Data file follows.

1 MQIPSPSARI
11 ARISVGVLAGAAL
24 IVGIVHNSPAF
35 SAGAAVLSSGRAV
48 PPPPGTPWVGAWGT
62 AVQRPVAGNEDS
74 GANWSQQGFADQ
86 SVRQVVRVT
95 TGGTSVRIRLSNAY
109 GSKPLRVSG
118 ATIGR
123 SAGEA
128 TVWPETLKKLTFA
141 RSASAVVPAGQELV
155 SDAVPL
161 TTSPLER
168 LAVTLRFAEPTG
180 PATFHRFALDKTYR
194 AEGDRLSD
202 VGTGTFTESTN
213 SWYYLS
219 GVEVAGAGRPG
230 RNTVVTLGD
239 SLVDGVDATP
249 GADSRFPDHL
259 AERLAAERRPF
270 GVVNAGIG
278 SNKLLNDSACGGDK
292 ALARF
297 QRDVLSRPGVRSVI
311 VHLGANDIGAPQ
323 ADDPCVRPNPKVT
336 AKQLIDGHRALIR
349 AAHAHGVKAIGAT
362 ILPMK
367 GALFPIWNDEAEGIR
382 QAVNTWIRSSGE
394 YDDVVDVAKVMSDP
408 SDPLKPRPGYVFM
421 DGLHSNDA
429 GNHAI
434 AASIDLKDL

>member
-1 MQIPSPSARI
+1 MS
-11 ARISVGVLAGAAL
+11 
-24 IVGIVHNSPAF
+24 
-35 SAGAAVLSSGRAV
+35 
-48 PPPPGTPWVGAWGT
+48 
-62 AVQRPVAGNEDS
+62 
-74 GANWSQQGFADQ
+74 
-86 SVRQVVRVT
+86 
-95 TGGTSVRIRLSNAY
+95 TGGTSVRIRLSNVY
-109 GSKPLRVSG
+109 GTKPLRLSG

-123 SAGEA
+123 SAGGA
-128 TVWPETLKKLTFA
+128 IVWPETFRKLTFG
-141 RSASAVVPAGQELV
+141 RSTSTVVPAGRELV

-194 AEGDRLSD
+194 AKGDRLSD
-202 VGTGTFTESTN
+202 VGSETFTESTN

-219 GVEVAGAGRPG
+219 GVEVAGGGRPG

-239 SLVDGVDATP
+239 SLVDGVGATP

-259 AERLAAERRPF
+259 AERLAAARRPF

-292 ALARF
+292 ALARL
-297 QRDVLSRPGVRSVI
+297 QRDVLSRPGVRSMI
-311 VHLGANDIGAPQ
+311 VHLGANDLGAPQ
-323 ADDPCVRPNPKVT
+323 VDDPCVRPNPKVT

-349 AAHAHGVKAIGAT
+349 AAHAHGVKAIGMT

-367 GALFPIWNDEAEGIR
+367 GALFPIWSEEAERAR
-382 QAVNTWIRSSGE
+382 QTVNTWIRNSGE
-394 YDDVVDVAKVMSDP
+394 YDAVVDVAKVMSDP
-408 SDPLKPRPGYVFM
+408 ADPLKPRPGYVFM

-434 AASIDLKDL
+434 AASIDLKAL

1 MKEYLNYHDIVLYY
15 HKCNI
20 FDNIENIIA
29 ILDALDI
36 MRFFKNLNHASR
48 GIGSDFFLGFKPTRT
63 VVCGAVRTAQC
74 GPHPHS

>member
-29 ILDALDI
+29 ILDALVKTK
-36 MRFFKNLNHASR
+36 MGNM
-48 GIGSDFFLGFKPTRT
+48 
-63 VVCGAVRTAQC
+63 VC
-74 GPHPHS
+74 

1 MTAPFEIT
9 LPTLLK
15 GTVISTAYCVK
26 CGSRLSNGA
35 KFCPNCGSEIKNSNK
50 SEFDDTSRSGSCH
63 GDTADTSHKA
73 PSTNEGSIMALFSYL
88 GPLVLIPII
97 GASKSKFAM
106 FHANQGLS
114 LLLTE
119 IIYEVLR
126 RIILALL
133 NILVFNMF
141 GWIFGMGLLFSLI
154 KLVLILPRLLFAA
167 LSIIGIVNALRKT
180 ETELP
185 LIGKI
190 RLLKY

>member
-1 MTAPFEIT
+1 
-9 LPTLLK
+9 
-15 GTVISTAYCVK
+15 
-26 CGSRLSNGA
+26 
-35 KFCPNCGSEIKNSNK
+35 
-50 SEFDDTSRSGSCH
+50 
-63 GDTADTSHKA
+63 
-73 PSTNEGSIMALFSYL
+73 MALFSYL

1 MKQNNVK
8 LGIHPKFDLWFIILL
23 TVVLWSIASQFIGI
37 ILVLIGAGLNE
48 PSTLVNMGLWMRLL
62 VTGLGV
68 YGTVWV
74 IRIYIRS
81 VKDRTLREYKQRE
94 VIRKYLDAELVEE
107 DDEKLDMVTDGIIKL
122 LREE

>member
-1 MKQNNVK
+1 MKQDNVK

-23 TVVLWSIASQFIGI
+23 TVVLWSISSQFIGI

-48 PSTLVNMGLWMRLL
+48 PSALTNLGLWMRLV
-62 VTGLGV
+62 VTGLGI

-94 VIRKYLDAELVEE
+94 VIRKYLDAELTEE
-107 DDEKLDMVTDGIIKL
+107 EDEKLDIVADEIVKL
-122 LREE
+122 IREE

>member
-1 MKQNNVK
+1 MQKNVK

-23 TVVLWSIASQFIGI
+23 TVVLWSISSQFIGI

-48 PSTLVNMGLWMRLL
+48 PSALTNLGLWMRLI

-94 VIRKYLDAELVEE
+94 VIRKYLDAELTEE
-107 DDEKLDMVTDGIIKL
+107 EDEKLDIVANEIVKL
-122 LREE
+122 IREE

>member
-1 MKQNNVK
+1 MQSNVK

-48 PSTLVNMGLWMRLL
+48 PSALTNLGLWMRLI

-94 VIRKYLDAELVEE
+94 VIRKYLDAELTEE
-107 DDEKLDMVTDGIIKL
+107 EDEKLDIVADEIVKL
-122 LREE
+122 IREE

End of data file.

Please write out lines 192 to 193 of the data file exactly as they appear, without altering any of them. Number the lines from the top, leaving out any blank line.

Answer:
+94 VIRKYLDAELTEE
-107 DDEKLDMVTDGIIKL